After holding three town halls for rider input, the TTC’s main union should have a pretty good idea of how customer service must improve. President Bob Kinnear says ATU local 113 will take a few months to work on key strategies, but he’s already indicated the union may push for greater funding to address underlying causes of overcrowding and unreliable service.
The ATU is also likely to ask TTC management to make changes — possibly around the tricky issue of enforcing fares as well as better communication technology to inform customers of delays.
However, union members need to focus on problems they have more control over. If a minority of employees are treating riders with indifference or disrespect, then their colleagues must show this is no longer acceptable. When some drivers or maintenance workers don’t do their job or take advantage of lax supervision, their peers can’t look the other way.
As for communication, Kinnear admits it’s one of the TTC’s biggest failings. The union has to recognize those situations where its own members keep silent and leave customers fuming.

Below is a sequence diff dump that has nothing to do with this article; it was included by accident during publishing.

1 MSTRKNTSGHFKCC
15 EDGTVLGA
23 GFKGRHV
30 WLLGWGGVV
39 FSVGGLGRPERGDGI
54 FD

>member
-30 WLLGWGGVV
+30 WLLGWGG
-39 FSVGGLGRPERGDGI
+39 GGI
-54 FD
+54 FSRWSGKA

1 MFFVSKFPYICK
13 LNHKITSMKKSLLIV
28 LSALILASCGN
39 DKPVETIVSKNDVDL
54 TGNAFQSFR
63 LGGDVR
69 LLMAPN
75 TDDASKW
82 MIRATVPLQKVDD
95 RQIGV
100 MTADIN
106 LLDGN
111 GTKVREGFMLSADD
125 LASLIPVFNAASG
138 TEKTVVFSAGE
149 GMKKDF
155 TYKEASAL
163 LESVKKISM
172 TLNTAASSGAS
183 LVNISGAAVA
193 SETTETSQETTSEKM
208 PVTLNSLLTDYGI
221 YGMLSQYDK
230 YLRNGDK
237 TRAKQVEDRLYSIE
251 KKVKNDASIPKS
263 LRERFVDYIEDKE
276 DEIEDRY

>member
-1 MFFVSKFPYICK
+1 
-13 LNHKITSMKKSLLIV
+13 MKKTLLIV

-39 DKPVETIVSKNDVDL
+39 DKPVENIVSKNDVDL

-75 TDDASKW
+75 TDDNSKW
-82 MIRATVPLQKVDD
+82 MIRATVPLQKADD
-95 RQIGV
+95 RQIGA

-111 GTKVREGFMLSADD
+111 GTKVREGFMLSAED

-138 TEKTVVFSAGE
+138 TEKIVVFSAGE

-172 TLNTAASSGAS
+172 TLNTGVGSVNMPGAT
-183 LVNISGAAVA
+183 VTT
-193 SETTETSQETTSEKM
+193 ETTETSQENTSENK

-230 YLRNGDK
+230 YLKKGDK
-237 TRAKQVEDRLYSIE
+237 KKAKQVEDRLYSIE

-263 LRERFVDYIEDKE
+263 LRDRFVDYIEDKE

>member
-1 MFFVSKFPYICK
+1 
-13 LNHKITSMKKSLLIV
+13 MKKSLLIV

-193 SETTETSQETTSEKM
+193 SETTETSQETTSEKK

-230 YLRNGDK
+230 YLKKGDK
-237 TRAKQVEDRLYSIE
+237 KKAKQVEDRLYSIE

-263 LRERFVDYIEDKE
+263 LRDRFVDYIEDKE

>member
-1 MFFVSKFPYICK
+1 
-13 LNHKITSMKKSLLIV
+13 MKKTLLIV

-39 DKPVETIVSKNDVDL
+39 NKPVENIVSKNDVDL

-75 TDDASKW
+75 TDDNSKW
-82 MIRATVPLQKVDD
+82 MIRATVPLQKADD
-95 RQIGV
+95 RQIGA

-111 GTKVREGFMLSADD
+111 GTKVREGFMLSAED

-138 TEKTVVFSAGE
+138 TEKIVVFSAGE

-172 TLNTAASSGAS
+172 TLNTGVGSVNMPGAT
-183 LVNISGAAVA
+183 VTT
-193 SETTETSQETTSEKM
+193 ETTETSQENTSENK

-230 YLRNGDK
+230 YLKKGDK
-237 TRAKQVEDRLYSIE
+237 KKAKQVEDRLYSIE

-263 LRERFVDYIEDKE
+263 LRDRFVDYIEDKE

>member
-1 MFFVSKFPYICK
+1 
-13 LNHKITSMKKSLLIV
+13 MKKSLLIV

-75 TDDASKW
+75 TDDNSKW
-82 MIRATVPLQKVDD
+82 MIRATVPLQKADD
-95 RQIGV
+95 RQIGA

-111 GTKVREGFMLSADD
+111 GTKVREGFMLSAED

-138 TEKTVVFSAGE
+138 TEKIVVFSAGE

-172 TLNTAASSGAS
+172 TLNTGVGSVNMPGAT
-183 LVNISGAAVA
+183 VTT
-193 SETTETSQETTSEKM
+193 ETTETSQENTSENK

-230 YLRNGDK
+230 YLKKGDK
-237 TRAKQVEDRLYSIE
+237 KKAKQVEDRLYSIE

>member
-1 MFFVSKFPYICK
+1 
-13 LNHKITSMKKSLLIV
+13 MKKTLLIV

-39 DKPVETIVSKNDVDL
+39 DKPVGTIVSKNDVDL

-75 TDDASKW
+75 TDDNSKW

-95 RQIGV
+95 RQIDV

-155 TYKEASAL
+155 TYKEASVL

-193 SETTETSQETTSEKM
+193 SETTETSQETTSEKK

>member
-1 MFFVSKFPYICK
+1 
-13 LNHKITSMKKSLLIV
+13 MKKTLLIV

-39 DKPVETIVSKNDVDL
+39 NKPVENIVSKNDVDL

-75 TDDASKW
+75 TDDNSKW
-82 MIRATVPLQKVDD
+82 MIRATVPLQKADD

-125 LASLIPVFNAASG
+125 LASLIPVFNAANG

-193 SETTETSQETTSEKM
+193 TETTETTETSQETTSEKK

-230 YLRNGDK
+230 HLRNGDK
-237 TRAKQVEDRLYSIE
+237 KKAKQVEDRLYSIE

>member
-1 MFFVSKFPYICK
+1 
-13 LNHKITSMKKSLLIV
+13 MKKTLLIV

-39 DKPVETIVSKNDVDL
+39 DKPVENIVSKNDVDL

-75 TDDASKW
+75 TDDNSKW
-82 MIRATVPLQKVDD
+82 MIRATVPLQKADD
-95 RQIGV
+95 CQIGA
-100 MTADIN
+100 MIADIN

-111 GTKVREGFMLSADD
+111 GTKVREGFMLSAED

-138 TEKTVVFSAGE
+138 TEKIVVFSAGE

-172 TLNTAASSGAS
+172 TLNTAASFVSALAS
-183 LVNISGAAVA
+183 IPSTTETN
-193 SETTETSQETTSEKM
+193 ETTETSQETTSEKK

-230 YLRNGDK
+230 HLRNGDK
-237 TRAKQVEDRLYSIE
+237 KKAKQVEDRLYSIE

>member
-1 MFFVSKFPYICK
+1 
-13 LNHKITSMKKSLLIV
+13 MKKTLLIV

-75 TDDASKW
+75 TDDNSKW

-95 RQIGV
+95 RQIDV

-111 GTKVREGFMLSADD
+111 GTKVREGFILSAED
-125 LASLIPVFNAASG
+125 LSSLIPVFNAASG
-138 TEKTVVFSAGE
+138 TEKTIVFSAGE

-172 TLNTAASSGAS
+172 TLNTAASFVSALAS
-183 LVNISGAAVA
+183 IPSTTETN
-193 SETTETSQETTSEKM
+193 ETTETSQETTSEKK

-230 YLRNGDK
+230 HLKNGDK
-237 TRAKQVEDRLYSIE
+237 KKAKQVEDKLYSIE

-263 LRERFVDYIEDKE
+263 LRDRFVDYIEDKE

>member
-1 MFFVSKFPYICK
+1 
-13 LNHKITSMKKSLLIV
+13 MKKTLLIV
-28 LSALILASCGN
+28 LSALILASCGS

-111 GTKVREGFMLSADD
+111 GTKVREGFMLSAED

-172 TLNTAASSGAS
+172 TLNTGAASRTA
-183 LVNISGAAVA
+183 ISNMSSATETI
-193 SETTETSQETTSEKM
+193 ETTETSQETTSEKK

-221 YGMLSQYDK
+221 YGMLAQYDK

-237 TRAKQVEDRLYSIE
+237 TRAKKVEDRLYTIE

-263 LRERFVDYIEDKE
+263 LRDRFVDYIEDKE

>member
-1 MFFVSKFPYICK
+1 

To be fair, sometimes employees simply do not know why a subway delay has occurred or when service will resume. Likewise, bus and streetcar drivers may not have much control over short turns or bunching, but too many seem to offer little notice or apology.
Sometimes, just acknowledging the inconvenience can reduce frustration. There also has to be a way to inform riders when a vehicle is ahead of schedule and is required to wait — which can explain why the driver is killing time at a green light or running into a doughnut shop.
Better technology will improve communications somewhat, but it’s going to be individual employees who fill the gaps — and who have to keep their cool when riders demand more details than are available.
The ATU and TTC should continuously meet and discuss communication protocols for both subway and surface disruptions.